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Spokane, Washington  Est. May 19, 1883

Spokane City Council ratifies mayor’s overdose emergency declaration

Spokane Mayor Lisa Brown speaks to reporters at a news conference Tuesday meant to address the opioid problem at Second Avenue and Division Street.  (Alexandra Duggan / The Spokesman-Review)

The Spokane City Council on Thursday unanimously ratified Mayor Lisa Brown’s emergency declaration, which she initiated through executive order on Tuesday, showing support for her efforts to address the overdose crisis citywide and particularly where it overlaps with chronic homelessness near Second Avenue and Division Street.

Brown’s emergency declaration pledges enhanced police patrols near that troubled intersection, increased withdrawal intervention conducted by the Spokane Fire Department and additional transportation to treatment and recovery facilities for those suffering from addiction. The administration also quickly moved to temporarily reopen the Cannon Street Shelter and enter into a 90-day lease for Empire Health Foundation to operate a temporary center to help connect those seeking treatment with services and transitional housing.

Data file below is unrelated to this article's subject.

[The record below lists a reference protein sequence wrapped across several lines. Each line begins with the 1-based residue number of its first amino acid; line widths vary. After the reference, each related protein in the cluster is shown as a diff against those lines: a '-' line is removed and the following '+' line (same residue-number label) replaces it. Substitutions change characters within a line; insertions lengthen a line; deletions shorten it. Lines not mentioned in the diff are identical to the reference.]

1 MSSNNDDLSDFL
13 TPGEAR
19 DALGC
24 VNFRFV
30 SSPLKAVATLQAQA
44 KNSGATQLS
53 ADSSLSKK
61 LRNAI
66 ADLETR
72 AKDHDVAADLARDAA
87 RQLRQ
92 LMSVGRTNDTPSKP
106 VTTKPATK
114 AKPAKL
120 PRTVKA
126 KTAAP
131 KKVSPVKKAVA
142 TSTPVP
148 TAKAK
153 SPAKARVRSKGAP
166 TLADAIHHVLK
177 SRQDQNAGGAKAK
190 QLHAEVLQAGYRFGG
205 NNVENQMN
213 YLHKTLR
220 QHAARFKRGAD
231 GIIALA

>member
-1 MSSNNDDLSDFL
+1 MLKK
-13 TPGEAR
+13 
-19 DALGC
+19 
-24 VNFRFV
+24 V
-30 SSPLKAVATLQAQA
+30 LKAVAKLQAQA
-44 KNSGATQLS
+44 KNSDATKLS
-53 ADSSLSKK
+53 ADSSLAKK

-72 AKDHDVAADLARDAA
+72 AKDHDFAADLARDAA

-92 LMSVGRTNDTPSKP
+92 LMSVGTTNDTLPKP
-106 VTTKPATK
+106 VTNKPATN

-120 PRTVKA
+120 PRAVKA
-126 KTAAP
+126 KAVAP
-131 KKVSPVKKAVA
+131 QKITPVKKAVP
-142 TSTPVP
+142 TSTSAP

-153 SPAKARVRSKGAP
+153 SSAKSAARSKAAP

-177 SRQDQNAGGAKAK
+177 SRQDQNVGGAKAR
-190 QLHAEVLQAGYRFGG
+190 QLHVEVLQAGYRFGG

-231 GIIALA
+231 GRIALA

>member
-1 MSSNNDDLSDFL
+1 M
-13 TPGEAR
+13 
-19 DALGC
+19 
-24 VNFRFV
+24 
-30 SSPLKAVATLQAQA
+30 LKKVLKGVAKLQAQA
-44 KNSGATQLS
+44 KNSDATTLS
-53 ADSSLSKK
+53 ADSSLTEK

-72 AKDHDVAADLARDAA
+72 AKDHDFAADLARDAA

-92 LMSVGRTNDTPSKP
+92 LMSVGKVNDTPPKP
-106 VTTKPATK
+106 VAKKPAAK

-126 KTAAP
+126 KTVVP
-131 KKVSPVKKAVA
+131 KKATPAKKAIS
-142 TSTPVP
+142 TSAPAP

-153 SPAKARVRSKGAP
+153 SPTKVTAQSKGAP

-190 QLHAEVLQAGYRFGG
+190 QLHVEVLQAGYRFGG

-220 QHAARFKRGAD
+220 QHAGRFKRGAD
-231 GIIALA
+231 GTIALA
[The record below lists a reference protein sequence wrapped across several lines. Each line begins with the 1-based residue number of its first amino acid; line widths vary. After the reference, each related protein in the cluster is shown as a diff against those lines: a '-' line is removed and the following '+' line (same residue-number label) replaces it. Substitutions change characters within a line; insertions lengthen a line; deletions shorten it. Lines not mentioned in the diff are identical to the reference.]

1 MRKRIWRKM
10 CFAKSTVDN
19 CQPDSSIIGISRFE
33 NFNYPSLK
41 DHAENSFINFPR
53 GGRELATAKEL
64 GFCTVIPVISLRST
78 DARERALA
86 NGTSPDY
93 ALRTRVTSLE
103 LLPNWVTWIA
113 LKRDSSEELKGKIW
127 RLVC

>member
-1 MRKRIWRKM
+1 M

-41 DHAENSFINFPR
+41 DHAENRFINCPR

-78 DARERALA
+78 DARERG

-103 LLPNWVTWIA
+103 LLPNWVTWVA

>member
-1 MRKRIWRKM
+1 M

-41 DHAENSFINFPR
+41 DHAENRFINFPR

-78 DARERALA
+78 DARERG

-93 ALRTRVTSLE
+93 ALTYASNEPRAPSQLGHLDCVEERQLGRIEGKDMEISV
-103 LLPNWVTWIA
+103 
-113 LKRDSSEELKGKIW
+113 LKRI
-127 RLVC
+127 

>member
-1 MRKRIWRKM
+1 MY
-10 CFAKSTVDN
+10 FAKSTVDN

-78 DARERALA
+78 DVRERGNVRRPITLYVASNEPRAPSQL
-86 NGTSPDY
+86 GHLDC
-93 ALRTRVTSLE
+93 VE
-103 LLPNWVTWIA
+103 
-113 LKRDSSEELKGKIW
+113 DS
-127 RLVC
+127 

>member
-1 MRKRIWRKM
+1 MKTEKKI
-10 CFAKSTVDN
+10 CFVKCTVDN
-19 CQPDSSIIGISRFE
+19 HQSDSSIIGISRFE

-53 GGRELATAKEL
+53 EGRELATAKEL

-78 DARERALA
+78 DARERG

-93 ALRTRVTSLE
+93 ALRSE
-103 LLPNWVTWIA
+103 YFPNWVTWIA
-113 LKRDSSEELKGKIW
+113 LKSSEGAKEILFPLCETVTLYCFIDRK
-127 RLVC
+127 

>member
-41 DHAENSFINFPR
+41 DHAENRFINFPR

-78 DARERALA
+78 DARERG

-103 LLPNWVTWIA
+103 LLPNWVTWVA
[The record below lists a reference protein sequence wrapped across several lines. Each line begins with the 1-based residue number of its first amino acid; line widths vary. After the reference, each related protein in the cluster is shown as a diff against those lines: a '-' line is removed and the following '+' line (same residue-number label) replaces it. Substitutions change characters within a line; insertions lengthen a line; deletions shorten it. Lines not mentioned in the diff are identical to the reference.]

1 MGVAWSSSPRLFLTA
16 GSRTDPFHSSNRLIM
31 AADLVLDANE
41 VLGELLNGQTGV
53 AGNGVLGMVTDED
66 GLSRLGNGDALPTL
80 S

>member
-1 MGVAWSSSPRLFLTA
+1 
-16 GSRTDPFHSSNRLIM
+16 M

State law gives broad powers to the executive of a jurisdiction, in this case the mayor, to enter into contracts and spend city funds after declaring a state of emergency, actions that often require council approval and time-consuming bidding processes. Those emergency powers become effective immediately after the executive signs that declaration.

City law also gives the Spokane City Council the authority to approve, modify or reject those powers.

Brown’s Tuesday executive order had identified that her administration would use funds from the state Department of Commerce and the city’s portion of opioid settlements the state won from pharmaceutical companies and distributors.

The council’s action Thursday reinforced that the city’s distressed general fund and remaining $4.9 million COVID-19 relief dollars, the best use of which is a matter of continued debate by the council, could not be used through the mayor’s temporary emergency powers.

The council also put a clear end date for the emergency declaration of Sept. 3, unless the mayoral administration terminates it earlier.

Councilman Michael Cathcart had introduced an amendment to push up that termination date to July 22, which the council would have had sole authority to extend, arguing that this would give the city’s legislative body “leverage” to require regular communication about the administration’s actions through the emergency declaration.

That amendment was voted down 5-2, with Councilman Jonathan Bingle the only other member in support. Council President Betsy Wilkerson, who owns and operates Moore’s Assisted Living, argued that social services providers would be hesitant to enter into contracts without a guarantee that those contracts would last longer than six weeks.

Councilmen Paul Dillon and Zack Zappone offered instead to add an item to a monthly council committee meeting when the administration would be asked to provide regular updates.

“I have faith in this administration that they’ll be there,” Zappone said.